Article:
Jump to content
The Wifcon Forums and Blogs

Matthew Fleharty

Members
  • Content count

    439
  • Joined

  • Last visited

Everything posted by Matthew Fleharty

  1. Matthew Fleharty

    Vern's Words of Wisdom

    Where to even begin?! I don't know if this is the specific one you're looking for, but it's a personal favorite that I often share:
  2. I agree with everything you just said Vern, that's why I used the words "which, I agree, is still movement in the right direction" in my previous response. However, there seems to be another issue here with that no one has talked about. Presumably, the Government does not want to exercise an option for production of whatever this is until they get the first article and test results (that makes sense) - but we all know delays happen. So why not specify a period post-completion of Phase I (with better grammar than the 52.217-7 language) rather than hoping everything goes according to plan from the outset when establishing the option? Or would you rather include a specific date and modify the contract's option if/when a delay occurs?
  3. Aside from changing the grammar of the 52.217-7 clause (which, I agree, is still movement in the right direction), I don't see how that solution is any different from a risk of delays perspective. It merely eliminates the need for someone to do math or call the grammar police to determine what the date is for the option deadline. Is there any issue you're aware of with my previously proposed solution to use an option exercise deadline of X days/months after Phase I completion (or some other milestone)?
  4. This is a great example where a little bit of thinking could have avoided wasting time and effort (and paperwork)...why not specify the option period for Phase II as "X days/months post completion of Phase I (or some other milestone)" given that delays on projects involving producing first articles and testing are a possibility?
  5. If? 😑 What’s the basic rule governing how an option must be exercised? What are the rules governing changes to a contract when it comes to the Competition in Contracting Act (CICA)? I’m sure if you thought about those two questions in light of all the situational facts you have available that we don’t/won’t, you’d know what you could and couldn’t do and how to do it. You didn’t post this in the beginner’s section so you should have some foundational knowledge about contracting (and options) - try thinking about it from that vantage point.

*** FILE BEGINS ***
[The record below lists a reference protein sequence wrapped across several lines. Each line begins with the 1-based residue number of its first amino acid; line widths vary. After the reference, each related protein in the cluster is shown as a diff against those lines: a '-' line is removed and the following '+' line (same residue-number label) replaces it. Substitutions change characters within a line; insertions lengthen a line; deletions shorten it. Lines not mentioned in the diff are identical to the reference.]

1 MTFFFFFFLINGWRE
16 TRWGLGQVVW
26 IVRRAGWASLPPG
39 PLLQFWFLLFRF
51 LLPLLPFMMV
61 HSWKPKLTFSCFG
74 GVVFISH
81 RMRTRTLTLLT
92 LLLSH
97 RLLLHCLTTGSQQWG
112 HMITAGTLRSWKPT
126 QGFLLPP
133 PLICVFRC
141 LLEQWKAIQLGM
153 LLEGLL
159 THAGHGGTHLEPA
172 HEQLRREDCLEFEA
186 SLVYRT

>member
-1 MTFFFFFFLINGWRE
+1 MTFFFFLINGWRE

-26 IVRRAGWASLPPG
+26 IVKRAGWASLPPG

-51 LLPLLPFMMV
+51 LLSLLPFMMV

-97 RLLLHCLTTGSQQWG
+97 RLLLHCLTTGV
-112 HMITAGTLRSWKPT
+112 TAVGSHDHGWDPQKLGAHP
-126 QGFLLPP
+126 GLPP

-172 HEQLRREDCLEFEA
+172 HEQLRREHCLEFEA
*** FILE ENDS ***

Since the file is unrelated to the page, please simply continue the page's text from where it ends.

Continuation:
6. That doesn’t answer the question: think about what options are and the rule(s) that govern them...
  7. Since it’s the weekend, try pondering the following: What rule(s) about options or modifying contract options leads you to conclude that your situation is substantively different merely because a base period is active?
  8. Matthew Fleharty

    Probability Problem #2

    Unfortunately, too much of the former at the expense of the latter... 😔
  9. Matthew Fleharty

    Probability Problem #2

    Don’t fight the hypo - if based on extensive analysis a CO thinks two outcomes are equally likely, what then?
  10. Matthew Fleharty

    Probability Problem #2

    One more thought regarding the concept of probably cost and the words most likely: What if the probabilities for a proposal were 50% and 50%? Since neither is technically most likely what then under @jayandstacey‘s standard for determining probable cost?
  11. Matthew Fleharty

    Probability Problem #2

    Well the I think that answers it then - I didn’t have resources handy to look up the reference, but Vern provides the reasonable standard used by the GAO to evaluate cost realism methodologies. So the question is whether a method is unreasonable given what the solicitation states - in this case, I don’t think the expected cost estimate methodology I provided in my first post is unreasonable. Are there any other methods you or others would use to estimate the probable cost in the given hypothetical?
  12. Matthew Fleharty

    Probability Problem #2

    I may be wrong, but I don’t think FAR 15.404-1(d) is so clear that the cost with the highest probability is necessarily the probable cost. @jayandstacey honed in on the words most likely, which is an argument in favor of that point; however, that argument ignores the words best estimate. An estimate that outright ignores, a 20%, 40%, etc. of cases is, arguably, an incomplete estimate regardless of how much probability the one most likely event captures. Let’s imagine we had a third contractor, we’ll call him Bob. The probability of Bob’s cost being $100M is 51%. There’s a 49% chance that the cost will be $200M. While $100M is technically more likely than $200M, does $100M represent the best estimate of the potential cost of a contract with Bob? I’m traveling so I’m without my usual resources - if someone could point to particular case law I’d be curious to know how this matter has been adjudicated.